Whether it’s the first month of the year or the dog days of summer, there are always some people at the gym who are determined to meet their newly set goals—even if it means sidetracking you from yours.
Not only are they a distraction—working out in polo shirts and doing curls in the squat rack—they're an outright danger, sneaking in and taking the equipment you need and blocking your path. Imagine holding 70-lb dumbbells and hurrying back to your bench, only to find some dude stretching on it (one of many mistakes you shouldn't make if it's your first day in the gym).
Of course, after a while most of them will be gone and the gym will once again be the dungeon of sweat and solitude you know and love, so you can resume your routine without further interruption. But you shouldn't have to wait for that. That's why we designed the ultimate plan for avoiding gym crowds while still getting in the workouts you need to add slabs of muscle.
Here are our best tips for navigating a crowded gym:
1. Stake your claim
When you see the piece of equipment you want open, go for it and just grab it. Toss your towel over it and you’re golden for the duration of your workout. Usually we deem certain exercises illegal at the squat rack, but in this case you'll want your workout to revolve around that apparatus. Perform squats and inverted rows on the rack, then do pushups and single-leg squats in the same space. If there's a pullup bar up top, you can also add hanging legs raises. Aside from changing weights, you barely have to move your feet the whole routine.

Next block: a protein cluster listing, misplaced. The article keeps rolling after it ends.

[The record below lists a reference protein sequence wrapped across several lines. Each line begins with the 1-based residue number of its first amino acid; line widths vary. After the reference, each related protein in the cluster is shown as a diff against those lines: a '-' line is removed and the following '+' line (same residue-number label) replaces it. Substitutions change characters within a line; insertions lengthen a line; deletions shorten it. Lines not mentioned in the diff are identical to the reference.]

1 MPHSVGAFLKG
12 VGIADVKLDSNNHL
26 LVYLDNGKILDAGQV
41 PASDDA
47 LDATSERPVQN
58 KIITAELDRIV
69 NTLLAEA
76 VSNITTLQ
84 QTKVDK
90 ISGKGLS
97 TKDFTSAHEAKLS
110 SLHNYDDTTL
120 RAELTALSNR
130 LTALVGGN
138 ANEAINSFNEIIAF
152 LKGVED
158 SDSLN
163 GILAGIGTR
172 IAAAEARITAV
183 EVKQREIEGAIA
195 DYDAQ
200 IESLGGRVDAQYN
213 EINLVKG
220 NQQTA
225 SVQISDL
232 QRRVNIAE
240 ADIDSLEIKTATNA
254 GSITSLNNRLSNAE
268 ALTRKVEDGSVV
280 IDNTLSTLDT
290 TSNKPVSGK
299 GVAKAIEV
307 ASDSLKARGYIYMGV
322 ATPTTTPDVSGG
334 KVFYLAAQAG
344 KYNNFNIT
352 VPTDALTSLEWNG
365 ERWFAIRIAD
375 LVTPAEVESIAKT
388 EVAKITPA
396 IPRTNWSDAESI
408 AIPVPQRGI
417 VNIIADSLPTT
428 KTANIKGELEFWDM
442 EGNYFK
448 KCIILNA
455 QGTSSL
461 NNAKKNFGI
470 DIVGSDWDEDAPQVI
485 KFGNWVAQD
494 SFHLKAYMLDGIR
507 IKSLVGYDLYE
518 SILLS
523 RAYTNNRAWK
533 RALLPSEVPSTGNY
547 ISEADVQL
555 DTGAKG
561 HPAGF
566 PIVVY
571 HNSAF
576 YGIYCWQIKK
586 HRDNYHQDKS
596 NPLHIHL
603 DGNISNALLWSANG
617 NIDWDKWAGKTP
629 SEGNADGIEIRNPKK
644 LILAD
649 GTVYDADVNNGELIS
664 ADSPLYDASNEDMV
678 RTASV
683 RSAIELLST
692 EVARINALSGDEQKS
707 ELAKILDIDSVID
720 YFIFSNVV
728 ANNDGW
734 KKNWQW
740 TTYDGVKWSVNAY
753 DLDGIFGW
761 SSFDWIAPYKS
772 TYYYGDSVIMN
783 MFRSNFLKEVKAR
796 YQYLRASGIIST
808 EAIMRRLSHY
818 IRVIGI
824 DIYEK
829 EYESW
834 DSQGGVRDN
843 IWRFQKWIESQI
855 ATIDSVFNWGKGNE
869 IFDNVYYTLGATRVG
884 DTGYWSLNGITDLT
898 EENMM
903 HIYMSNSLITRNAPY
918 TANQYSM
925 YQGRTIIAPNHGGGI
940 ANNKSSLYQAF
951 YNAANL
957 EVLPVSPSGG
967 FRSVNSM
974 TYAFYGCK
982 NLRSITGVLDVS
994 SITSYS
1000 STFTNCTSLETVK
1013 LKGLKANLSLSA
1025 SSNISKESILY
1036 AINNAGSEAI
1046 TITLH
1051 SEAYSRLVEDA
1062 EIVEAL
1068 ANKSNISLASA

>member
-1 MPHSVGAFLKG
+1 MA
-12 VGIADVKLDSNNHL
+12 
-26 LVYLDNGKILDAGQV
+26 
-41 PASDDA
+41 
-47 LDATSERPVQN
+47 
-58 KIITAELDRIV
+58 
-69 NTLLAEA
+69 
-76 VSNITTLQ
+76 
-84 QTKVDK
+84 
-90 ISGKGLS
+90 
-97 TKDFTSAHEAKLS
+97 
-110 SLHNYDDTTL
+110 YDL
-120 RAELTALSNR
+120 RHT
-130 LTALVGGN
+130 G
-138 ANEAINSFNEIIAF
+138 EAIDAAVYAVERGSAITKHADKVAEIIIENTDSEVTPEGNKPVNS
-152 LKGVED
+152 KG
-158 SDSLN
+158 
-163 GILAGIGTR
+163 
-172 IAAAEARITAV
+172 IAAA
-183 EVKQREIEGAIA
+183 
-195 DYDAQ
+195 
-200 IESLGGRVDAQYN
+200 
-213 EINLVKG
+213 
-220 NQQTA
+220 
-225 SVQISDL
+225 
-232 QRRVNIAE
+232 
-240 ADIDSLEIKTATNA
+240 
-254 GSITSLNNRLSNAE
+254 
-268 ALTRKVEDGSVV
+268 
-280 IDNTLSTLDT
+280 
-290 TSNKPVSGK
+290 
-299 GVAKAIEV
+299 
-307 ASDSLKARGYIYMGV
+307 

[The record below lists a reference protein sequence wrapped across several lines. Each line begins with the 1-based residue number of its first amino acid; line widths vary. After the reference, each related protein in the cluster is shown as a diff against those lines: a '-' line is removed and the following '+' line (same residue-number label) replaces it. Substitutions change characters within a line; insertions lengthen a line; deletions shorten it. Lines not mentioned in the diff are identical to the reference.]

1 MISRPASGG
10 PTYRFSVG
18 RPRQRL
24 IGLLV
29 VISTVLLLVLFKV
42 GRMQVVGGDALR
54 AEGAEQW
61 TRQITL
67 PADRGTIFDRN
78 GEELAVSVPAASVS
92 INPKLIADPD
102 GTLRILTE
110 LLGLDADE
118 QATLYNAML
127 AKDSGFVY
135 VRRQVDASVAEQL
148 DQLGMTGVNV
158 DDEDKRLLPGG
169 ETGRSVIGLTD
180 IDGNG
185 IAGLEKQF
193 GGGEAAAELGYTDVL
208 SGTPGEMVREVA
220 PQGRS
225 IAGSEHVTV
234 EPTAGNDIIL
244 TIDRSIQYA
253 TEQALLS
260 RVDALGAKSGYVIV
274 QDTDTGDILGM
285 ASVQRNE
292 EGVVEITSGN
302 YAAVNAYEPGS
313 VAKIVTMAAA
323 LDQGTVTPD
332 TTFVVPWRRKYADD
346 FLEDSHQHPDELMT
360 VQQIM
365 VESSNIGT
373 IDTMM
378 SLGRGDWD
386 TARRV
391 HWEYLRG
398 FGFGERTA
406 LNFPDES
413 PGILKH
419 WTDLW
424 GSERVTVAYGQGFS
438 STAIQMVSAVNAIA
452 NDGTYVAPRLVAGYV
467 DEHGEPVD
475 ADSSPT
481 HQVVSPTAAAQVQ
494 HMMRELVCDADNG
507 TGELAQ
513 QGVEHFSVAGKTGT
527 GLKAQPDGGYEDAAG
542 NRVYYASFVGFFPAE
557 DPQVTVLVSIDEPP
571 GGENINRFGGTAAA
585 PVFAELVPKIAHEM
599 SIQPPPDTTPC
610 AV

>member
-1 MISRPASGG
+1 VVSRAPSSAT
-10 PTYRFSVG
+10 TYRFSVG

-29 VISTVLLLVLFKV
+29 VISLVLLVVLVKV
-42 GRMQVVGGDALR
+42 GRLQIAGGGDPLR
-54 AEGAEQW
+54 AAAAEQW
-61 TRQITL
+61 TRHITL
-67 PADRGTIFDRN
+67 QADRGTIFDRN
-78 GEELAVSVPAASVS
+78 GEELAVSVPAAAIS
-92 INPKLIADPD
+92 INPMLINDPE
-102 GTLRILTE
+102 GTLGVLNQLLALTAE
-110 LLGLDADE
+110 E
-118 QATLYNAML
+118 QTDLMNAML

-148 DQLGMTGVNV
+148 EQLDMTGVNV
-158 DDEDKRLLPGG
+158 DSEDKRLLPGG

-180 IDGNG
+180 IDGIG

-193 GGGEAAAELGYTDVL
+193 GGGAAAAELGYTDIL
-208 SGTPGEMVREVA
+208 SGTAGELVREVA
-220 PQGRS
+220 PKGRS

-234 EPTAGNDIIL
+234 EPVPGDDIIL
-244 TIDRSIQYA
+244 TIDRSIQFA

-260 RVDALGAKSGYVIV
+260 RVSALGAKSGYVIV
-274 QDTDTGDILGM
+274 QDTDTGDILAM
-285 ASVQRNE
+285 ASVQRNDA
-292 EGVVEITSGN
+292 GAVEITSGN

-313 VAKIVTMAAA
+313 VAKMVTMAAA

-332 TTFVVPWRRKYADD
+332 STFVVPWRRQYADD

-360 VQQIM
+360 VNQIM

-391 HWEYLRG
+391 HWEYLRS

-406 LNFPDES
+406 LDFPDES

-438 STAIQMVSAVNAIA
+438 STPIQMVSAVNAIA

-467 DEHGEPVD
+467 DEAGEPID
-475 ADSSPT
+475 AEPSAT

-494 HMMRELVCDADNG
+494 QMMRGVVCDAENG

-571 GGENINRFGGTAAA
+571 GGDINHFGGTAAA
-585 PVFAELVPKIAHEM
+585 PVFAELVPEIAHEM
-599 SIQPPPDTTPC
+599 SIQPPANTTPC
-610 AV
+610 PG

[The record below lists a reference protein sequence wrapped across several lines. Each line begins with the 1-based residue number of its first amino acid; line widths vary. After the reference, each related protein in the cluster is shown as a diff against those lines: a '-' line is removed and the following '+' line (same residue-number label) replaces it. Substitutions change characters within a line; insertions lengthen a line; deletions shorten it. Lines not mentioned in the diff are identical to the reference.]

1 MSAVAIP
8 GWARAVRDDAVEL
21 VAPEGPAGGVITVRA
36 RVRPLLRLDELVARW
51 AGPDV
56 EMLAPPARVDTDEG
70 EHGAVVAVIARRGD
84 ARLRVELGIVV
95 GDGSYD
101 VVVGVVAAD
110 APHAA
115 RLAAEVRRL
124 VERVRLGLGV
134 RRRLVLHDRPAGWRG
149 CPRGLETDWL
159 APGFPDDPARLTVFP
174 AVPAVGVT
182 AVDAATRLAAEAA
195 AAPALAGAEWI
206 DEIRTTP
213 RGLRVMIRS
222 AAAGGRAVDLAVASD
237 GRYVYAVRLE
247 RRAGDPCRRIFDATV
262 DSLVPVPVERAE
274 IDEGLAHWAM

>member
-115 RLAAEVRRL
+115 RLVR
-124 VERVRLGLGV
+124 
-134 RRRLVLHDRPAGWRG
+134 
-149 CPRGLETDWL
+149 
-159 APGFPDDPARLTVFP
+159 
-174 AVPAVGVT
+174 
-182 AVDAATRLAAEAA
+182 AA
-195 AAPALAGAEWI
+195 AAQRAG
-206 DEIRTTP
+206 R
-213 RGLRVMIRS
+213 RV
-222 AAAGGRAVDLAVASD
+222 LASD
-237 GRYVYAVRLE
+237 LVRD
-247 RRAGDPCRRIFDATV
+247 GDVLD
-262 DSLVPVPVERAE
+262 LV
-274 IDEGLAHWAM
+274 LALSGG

Another alternative is finding an adjustable bench and setting up camp. Go to the dumbbell rack and grab the weights you'll need for your dumbbell-only workout.
2. Pick an alternate route
Not having to run around the gym is a great time-saver. To be even more efficient, organize exercises as alternating sets (go back and forth between sets of two exercises). It's one of the single best ways to speed up a workout while hitting the most muscles.
For instance, if the pair is stepups and bench press, you'll do the stepups and rest, then hit the bench press and rest again. Notice that the exercises work unrelated muscle groups (in this case, legs and chest). That means each muscle group will have ample time to recover before it's worked again, allowing you to lift heavier weights and ultimately stimulate more muscle on your next set.
3. Be strategic with weight
You'll notice the rep range for most exercises is broad (six to 10, 10 to 20, etc.), which allows you to determine how intensely you train from set to set. For example, if you're feeling tired or sluggish one day, you may opt to go lighter and aim for 10-rep sets (a good number for pure size gains).
On the other hand, if the gym is particularly crowded but you're feeling strong and focused, you might decide to let 'er rip and go heavy for six reps (a better strength workout). The more reps you perform, the longer the set will last. (Note: You can choose how heavy you want to lift from one exercise to the next, one set after another—you don't have to commit beforehand to low reps or high reps for every exercise.)
Grab two to three sets of dumbbells and bring them over to your workspace. This way you won't have to go back and forth to the weights, or run the risk of all the weights being used except the 15-pounders.